Ron Brownstein has an interesting column in National Journal arguing that the Senate health care bill makes a serious effort to curb costs. This longer piece on the Atlantic website, "A Milestone in the Health Care Journey" is also well worth reading.
Though I agree with much of what Ron says, and if I were a senator would vote for this bill rather than no bill, it depends what you mean by a serious effort to curb costs.
Certainly, the Senate measure is better on cost control than the House bill with which it will have to be merged. (For background, see this earlier piece by David Leonhardt, "Falling far Short of Reform", which compares the House bill with the Senate bill's precursor from the Senate finance committee; this Brookings analysis of the finance committee plan, which checks off ideas for bending the curve on health costs; and especially this newer piece by Leonhardt on the current Senate plan, "Budget hawks have a menu of options".)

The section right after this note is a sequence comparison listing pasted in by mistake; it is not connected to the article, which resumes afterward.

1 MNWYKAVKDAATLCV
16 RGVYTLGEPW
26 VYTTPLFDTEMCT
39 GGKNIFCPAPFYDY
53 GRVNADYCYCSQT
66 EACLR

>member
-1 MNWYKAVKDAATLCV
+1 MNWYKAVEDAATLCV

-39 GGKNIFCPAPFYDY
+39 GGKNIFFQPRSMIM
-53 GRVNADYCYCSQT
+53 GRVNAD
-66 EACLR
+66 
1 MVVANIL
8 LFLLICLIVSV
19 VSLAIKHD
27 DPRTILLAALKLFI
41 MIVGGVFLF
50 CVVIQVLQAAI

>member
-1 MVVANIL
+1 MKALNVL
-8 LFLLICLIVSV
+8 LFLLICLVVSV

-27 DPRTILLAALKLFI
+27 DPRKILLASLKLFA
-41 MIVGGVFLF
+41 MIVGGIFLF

As Brownstein says, the Senate bill adopts four principles advanced by a non-partisan group of health economists in a recent letter to the White House: deficit neutrality, a tax on expensive insurance plans, a Medicare commission to suggest ways of improving quality and value, and delivery system reforms.